33 Microaggressions That Educators Commit Daily
First, let’s begin by defining what microaggressions are. They are the daily verbal, nonverbal, and environmental slights, brushoffs, or disrespectful comments; deliberate or accidental, which convey threatening, pejorative, or damaging messages to people predicated exclusively upon the fact that they belong to a disenfranchised group. For the purpose of this article, we will focus on how microaggressions manifest themselves in the classroom.
As teenagers, my friends and I complained of the unfair rules and routines that our school authorities forced us to comply with. We found ourselves being sent to in-school suspension for dozing off in class or wearing a hat in the school building. It was like being in the “Twilight Zone” where the things that were important to our teachers made no sense to us.
They seemed obsessed with teaching us “black boys” how to conform to and act according to middle-class values. To no avail, as we merely developed situated-identify conflict, behaving one way at school and another in our community. For some reason, they couldn’t conclude that these acts were microaggressions, and deliberately or accidentally discriminated against children of color.
Our teachers didn’t see the negative impact that this had on their relationships with minority students and the distrust that we formed for them. While I write this article, millions of teachers throughout the world are committing heinous microaggressions, that in the end will stifle student performance. Because of this, I want to discuss what microaggressions look like in the classroom, in the hopes that it will help educators recognize what they are doing, and ultimately stop them from committing these acts of discrimination. Now, let’s look at 45 microaggressions that teachers commit daily.
- Seeing a student’s dialect or way of speaking as an issue.
- Punishing Students for sleeping in class.
- Punishing students for wearing hats and hoodies.
- Pronouncing student’s name incorrectly, even after they have correct you.
- Scheduling assessments or due product dates on religious or cultural holidays.
- Ignoring religious traditions or their details.
- Having low expectations for students from particular groups, neighborhoods, or feeder patterns.
- Focusing on, or engaging and validating one gender, class, or race of students while ignoring other students during class.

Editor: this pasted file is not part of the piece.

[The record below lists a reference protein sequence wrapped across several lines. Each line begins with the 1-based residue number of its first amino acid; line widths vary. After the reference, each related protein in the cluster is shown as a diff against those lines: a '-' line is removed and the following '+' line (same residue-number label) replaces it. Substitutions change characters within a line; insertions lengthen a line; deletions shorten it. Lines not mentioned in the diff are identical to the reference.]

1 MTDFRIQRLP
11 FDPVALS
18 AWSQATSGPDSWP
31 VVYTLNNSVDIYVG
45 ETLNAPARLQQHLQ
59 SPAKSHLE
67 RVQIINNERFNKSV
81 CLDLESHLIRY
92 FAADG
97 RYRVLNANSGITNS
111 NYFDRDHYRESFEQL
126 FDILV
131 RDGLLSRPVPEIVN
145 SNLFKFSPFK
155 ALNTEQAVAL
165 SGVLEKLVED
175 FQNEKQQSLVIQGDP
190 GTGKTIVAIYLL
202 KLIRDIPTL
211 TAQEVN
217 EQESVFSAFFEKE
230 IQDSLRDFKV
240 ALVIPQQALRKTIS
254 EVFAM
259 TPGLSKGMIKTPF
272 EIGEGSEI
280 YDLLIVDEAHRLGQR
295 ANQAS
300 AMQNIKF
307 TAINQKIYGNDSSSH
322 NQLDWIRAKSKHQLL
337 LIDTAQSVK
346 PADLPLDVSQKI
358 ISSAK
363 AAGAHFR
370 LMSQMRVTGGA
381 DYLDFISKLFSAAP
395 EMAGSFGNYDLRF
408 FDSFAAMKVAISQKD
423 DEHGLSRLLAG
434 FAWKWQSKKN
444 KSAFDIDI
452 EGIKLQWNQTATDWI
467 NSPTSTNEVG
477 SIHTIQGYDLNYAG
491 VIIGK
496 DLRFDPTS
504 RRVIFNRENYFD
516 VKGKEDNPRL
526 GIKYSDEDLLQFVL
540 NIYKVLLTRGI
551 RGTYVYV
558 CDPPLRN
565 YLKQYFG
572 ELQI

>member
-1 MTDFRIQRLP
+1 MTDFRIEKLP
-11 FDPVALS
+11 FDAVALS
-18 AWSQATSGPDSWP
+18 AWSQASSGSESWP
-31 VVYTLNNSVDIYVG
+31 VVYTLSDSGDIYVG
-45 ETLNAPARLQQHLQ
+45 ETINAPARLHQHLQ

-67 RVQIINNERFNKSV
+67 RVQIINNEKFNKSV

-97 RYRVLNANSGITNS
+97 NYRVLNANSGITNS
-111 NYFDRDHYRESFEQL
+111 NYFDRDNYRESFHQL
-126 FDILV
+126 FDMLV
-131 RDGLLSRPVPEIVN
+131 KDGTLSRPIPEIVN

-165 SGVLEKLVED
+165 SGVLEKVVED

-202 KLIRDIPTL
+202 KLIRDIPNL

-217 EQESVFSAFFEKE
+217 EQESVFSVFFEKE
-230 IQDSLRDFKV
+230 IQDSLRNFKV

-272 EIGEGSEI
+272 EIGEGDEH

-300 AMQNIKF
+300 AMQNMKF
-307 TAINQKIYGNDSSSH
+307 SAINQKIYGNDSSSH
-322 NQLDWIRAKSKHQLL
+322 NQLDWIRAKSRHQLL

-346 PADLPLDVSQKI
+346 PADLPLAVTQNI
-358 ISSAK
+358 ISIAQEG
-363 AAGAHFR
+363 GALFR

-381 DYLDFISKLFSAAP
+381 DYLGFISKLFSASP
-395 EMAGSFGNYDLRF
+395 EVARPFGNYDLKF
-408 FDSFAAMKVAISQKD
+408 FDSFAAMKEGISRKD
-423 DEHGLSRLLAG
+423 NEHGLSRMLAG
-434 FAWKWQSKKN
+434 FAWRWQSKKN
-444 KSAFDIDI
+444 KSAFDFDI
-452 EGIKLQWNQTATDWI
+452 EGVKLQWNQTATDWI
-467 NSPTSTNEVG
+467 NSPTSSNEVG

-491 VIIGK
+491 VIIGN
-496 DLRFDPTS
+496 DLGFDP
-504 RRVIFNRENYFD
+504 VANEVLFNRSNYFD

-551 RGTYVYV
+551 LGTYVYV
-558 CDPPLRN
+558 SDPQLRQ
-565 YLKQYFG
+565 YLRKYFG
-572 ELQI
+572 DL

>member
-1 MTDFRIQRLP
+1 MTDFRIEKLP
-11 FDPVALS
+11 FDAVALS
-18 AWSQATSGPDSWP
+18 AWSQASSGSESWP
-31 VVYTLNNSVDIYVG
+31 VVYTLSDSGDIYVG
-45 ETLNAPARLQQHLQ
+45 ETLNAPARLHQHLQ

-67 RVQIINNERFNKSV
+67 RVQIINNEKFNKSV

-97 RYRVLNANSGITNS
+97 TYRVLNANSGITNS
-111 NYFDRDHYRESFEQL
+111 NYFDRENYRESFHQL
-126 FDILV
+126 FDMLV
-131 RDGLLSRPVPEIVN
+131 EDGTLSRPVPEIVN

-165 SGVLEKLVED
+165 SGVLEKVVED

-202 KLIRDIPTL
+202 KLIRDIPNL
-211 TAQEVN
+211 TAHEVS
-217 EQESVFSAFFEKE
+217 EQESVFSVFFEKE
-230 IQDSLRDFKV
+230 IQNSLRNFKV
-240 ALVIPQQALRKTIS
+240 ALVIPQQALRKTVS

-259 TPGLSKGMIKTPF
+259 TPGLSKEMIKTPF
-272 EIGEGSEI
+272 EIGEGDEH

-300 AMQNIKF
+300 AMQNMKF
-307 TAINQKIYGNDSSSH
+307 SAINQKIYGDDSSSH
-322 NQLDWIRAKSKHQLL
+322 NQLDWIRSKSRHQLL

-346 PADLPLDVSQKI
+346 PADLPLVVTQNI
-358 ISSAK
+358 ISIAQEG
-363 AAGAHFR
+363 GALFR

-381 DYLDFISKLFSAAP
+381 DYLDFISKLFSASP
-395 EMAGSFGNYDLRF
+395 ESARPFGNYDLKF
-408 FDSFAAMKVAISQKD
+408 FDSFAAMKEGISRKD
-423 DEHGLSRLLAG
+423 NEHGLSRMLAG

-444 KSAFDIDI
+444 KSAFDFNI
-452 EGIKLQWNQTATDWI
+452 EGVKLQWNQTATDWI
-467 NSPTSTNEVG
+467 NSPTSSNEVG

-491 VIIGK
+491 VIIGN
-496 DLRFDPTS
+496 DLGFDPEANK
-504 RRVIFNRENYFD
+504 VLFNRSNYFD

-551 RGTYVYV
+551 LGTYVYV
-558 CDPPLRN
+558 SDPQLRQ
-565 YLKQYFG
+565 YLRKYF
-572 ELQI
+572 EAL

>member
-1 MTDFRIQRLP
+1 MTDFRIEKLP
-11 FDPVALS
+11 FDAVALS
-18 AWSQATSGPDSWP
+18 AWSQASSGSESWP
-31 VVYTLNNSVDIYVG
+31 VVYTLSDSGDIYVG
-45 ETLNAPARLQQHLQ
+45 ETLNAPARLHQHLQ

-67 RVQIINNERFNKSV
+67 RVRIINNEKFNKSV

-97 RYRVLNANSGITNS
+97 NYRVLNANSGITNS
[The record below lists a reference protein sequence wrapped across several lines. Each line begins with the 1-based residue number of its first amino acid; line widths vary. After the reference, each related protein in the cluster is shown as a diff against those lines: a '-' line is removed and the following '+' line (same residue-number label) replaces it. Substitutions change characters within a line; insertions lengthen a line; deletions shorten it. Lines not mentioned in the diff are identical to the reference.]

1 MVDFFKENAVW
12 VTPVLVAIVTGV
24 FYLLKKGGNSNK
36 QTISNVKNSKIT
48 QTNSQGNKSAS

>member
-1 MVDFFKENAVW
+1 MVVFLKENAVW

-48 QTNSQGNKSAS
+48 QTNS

- Giving student tasks or roles that reinforce particular gender roles or don’t allow all students flexibility across roles and responses.
- Interpreting students’ emotional responses based on gender, sexual orientation, race or ethnicity.
- Conveying inappropriate humor in class that degrades students from different groups.
- Conveying racially charged political opinions in class assuming that the targets of those opinions do not exist in class.
- Use of the term “illegals” to reference undocumented students.
- Having debates in class that place students from groups who may represent a minority opinion in class in a difficult position.
- Calling students out in class because of their backgrounds.
- Requiring students of any particular group to ‘represent’ the perspectives of others of their race, gender, etc. in class discussions or debates.
- Refusing to acknowledge the experiences of students by questioning the credibility and validity of their stories.
- Giving class projects or creating classroom or school procedures that are heterosexist, sexist, racist, or promote other oppressions, even inadvertently.
- Use of sexist language.
- Conveying heteronormative metaphors or examples in class.
- Categorizing the gender of any student based on your opinions or traditional gender norms.
- Misusing pronouns even after a student, transgender or not, indicates their preferred gender pronoun.
- Facilitating projects that ignore differences in socioeconomic class status and inadvertently penalize students with fewer financial resources.
- Believing all students have access to and are proficient in the use of computers and applications for communications about school activities and academic work.
- Believing that students of particular ethnicities must speak another language or must not speak English.
- Praising non-white students on their use of “good English.”
- Not allowing students from working on projects that explore their own social identities.
- Requiring people with hidden disabilities to identify themselves in class.
- Requiring students with non‐obvious disabilities to “out” themselves or discuss them publically.
- Turning a blind eye to student‐to‐student microaggressions, even when the interaction is not course‐related.
- Making assumptions about students and their backgrounds.
- Using pictures of students of only one ethnicity or gender on the school website.
- Requiring that students engage in required reading where the protagonists are always white.
I could go on and on, but I will stop here. What did I miss?